In the Episode, I visit with James Koukios, partner at Morrison & Foerster, Editor-in-Chief of the firm’s Top 10 International Anti-Corruption Developments. We visit about the firm’s Top 10 International Anti-Corruption Developments for March 2020.

Some of the highlights include:

  1. Portugal Freezes Assets of Africa’s Richest Woman-could this be even bigger than 1 MDB?
  2. Thoughts on Teva FCPA enforcement action in the context of it completing its DPA.
  3. What is the DOJ saying around FCPA enforcement in the Covid-19 era?
  4. What significance, if any, do you see in Mexico request to extradite former Pemex official?
  5. OECD Expresses Concern over Costa Rica’s Foreign Bribery Enforcement Record. What does this mean?

 Resources

To a copy of the Top 10 International Anti-Corruption Developments for March 2020 Newsletter click here.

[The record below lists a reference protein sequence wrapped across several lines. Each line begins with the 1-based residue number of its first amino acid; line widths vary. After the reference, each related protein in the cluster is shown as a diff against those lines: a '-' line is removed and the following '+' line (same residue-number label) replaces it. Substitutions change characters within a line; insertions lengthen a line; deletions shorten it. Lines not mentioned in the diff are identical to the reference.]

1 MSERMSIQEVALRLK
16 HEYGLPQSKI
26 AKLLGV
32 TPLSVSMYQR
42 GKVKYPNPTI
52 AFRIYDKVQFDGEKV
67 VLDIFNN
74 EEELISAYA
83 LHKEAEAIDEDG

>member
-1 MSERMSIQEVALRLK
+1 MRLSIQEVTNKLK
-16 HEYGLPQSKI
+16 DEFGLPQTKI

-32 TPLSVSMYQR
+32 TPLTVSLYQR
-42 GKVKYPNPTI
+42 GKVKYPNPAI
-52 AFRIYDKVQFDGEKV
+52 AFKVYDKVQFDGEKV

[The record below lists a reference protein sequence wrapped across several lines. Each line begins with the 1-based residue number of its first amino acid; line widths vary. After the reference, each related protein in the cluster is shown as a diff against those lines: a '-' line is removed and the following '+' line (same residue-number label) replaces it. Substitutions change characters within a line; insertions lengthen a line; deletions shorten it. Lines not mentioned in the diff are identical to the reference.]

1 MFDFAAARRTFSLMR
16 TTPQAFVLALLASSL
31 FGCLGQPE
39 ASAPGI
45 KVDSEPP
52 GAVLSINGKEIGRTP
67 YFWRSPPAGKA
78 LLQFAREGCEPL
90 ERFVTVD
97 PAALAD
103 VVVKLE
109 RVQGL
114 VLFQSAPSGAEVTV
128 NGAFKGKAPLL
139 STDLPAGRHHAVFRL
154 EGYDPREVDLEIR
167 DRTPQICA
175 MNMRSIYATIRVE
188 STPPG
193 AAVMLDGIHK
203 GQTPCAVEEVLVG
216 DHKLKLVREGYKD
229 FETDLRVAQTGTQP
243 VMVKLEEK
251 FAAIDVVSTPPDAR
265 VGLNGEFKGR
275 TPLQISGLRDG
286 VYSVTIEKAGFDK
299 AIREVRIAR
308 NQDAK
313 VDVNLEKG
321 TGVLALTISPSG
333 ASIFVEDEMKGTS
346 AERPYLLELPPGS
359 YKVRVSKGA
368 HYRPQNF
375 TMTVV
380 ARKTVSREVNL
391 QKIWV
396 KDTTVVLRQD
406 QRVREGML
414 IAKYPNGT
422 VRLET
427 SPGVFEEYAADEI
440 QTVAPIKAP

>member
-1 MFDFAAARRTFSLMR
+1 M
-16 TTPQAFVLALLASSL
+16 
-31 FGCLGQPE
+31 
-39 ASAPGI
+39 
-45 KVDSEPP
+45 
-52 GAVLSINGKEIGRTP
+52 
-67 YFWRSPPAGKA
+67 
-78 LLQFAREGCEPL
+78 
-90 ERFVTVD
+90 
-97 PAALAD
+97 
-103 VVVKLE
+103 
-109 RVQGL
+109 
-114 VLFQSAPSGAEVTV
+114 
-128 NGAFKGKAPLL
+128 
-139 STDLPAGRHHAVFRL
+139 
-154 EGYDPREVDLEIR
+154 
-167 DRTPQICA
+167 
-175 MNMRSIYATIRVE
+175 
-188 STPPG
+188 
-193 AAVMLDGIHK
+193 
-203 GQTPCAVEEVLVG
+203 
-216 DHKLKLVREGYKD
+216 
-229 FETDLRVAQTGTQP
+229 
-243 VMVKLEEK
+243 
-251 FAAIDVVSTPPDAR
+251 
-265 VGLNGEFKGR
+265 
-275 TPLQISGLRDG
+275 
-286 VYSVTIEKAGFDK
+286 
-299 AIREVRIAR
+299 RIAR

In this episode of Trekking Through Compliance, we consider the episode Whom Gods Destroy which aired on January 3, 1969, Star Date 5718.3.

Story Synopsis

Kirk and Spock beam down to Elba II to deliver a revolutionary medicine to the insane asylum located there which houses the 15 incorrigible insane criminals of the Federation. Elba II is surrounded by a poisonous atmosphere. Inmate Marta warns Kirk and Spock that their host is not really governor Donald Cory, but they do not believe her. Upon viewing Cory’s cell, however, Kirk and Spock discover that the inmate and former starship fleet captain Garth of Isar has imprisoned Cory in his cell and is running the facility with the aid of the other inmates. Garth imprisons Kirk with Cory and destroys the medicines Kirk and Spock have brought.